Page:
November 21, 2013
The UN Framework Convention on Climate Change (UNFCCC) in Warsaw, Poland is concluding; leaving the wealthy wondering if they will be held legally and monetarily liable for damage to the planet with the release of carbon dioxide.
A deal is aggressively being sought to control carbon emissions globally by 2015 with forced implementation by 2020.
Droughts, heat waves and super-storms are being touted as the new norm without scientific consensus. Yet the point is to divert control over global markets with the fear that this may be true.
Assisting under-developed nations such as Philippines after the recent typhoon is costing too much, according to the World Bank.
Connie Hedegaard, climate commissioner for the European Union (EU) commented : “We cannot have a system where there will be automatic compensation whenever severe weather events are happening at one place or other around the planet.”
Summations of expenses from climate change are estimated at $16.3 billion in this year alone with $10 billion having been spent from 2010 – 2012.
The Green Climate Fund (GCF) expects to direct $100 billion to developing countries; yet those nations are being admonished to provide financial applications for receipt of funds “as soon as possible”.
Developed nations refuse to make “a clear commitment” to paying for climate change. Polish representatives walked out of the meeting when compensation was discussed.
China and India have come together to pressure wealthier nations to pay for the cost of making our world impervious to climate change.
Xie Zhenhua, representative from China said: “We think we are the weaker side. They need to fulfill these commitments. They have to provide a timetable and also the size of their contribution. They should have a very clear signal to society.”
Brazilian representatives said that nations must know how much they are actually responsible … for the essential problem of climate change.”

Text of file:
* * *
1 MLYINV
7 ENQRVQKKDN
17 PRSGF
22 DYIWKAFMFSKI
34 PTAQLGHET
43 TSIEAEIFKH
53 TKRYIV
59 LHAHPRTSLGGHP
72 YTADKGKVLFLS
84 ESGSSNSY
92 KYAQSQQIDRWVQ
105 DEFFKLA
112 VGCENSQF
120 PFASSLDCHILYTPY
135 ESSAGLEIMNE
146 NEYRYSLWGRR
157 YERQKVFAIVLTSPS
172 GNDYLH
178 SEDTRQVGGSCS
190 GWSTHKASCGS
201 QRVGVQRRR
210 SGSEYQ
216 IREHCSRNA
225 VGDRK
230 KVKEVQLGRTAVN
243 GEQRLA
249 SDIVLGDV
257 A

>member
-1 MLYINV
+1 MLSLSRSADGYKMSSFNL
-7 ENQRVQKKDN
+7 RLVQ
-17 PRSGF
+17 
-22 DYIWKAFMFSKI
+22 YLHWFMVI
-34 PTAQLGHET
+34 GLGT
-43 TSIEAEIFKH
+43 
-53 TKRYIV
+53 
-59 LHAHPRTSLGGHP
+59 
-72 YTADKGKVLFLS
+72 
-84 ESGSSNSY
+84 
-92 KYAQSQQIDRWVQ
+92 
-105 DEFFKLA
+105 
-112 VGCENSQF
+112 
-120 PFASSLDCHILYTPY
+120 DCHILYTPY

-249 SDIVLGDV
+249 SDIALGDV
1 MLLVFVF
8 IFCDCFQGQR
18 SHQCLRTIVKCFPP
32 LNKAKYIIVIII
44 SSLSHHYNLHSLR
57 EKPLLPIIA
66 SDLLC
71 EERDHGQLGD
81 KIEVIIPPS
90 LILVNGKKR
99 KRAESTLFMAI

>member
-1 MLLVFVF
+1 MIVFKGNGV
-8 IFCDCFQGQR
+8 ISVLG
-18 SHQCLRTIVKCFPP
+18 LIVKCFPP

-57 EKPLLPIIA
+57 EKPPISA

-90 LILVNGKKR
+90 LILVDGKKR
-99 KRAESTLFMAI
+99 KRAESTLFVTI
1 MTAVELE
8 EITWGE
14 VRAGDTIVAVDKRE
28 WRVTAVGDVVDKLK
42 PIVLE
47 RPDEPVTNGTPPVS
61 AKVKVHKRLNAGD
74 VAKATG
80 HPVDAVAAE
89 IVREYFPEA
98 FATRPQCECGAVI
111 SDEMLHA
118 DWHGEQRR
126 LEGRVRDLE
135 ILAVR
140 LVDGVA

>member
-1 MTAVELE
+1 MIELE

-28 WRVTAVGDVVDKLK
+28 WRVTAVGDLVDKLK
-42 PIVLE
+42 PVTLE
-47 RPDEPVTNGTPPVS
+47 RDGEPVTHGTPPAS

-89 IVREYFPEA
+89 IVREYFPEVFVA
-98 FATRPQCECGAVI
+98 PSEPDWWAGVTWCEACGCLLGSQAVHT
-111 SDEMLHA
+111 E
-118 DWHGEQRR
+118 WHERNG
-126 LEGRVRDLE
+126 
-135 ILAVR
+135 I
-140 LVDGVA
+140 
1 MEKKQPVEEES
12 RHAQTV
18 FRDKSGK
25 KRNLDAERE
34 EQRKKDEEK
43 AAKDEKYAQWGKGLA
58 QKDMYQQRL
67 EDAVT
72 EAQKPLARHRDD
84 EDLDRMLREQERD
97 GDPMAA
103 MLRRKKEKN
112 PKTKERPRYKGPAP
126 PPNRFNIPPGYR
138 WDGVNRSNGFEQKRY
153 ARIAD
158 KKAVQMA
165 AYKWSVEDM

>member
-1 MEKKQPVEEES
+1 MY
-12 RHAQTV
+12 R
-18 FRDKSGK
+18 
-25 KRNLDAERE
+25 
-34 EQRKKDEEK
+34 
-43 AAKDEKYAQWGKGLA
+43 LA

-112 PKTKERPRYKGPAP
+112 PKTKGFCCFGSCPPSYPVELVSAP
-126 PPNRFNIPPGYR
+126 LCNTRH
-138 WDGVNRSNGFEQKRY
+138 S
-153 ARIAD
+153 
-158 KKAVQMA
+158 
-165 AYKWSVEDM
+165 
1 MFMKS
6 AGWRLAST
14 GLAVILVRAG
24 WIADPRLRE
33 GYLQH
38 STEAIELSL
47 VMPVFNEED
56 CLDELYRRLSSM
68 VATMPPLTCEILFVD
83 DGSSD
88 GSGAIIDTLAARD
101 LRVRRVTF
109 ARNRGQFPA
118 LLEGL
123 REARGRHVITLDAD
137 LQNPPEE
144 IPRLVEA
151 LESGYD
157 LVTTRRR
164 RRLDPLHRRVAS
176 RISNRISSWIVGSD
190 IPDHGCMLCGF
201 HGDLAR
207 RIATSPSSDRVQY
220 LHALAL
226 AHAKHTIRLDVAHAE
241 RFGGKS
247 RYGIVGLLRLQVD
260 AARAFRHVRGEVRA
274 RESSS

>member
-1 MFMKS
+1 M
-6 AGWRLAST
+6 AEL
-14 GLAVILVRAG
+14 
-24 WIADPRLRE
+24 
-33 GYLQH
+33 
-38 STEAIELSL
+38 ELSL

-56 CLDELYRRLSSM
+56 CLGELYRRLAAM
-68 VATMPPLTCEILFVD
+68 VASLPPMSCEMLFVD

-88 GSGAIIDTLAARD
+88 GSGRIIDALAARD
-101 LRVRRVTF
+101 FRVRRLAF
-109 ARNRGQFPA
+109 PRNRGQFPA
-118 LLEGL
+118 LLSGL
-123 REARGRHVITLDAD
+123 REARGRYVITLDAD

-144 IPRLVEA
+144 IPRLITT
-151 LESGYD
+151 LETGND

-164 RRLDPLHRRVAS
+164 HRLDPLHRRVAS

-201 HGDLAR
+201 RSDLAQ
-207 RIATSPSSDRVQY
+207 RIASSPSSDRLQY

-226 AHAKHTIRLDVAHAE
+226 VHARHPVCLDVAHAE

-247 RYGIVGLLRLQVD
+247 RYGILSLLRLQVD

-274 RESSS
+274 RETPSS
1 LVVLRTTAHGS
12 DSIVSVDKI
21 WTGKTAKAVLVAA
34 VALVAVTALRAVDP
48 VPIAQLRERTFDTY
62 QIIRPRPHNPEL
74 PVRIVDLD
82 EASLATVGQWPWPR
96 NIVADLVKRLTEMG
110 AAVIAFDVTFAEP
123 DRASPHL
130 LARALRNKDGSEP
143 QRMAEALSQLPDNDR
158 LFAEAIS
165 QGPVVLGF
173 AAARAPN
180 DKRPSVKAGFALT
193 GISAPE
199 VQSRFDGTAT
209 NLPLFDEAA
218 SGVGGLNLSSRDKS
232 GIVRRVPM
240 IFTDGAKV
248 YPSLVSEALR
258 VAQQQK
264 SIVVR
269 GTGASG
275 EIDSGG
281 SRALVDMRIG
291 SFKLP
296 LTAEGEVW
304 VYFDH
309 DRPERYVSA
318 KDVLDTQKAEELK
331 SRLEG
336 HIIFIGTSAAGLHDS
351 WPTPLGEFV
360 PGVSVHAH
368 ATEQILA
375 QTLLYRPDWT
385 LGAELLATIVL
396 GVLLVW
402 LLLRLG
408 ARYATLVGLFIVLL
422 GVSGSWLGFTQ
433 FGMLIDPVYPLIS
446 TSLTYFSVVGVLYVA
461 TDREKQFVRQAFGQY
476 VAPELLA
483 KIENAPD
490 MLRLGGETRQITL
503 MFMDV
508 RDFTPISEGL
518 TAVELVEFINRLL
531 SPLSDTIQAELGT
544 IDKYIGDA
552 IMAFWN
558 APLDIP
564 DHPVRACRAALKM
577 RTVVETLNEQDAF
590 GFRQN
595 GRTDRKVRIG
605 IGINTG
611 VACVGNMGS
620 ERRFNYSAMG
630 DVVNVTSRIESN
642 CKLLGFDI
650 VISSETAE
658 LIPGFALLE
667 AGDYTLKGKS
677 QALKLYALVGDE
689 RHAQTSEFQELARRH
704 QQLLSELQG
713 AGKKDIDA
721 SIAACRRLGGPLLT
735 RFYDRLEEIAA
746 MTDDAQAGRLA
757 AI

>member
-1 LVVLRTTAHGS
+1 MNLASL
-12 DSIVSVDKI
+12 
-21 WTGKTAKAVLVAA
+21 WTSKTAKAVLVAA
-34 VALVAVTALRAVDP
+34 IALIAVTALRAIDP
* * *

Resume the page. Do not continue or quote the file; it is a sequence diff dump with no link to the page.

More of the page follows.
This is compounded with refusal to review current and future emission estimates to divvy up the responsibility.
The US and the UK are teaming up to “end support for public financing of new coal-fired power plants overseas, except in rare circumstances.”
Ed Davey, energy secretary for the UK government said: “The two governments are going to work together to secure the support of other countries, and there are other countries who are already up to this… and the multilateral development banks, to adopt similar policies.”
At the last UNFCCC, climate chief Cristina Figueres recommended that it is “ironic that even though all governments agreed that the decision-making procedure needs to be discussed, they couldn’t figure out, how do they get to what they want to do?”
The purpose of these talks in Bonn, Germany, is to devise a worldwide climate change pact that all nations must adhere to beginning in 2015.
Secretary General Ban Ki-moon called to action the youth of the world to take on the job of advocating for climate change in their own country by applying pressure to their governments.
Ban said : “I am glad to have this chance to talk with you, to discuss the most important and most pressing issue which will increasingly feature in your lives and coming generations. Climate change is a threat to development, the stability of countries and economies, and the health of the planet. Extreme weather is costing trillions of dollars and endangering lives and livelihoods all around the world.”
The 2013 World Energy Outlook (WEO) report entitled “Redrawing the Energy-Climate Map” produced by the International Energy Agency (IEA) claims that China is the biggest emitter of greenhouse gases and should invest in renewable energy while mandating energy efficiency.
The IEA would like to see global compliance to 4 policies that would endeavor to control the climate and not harm economic growth of individual nations.
• Constructing and improving energy efficient buildings
• Improving industry and transport
• Limiting the use of energy wasting power plants
• Halving methane emissions
• Phasing out fossil fuel subsidies
Looking to 2020, the international community should spend $1.5 trillion to adhere to climate targets.
Prince Charles stated at the Royal Society (RS) that recent natural disasters “will become more common unless action is taken to tackle climate change.”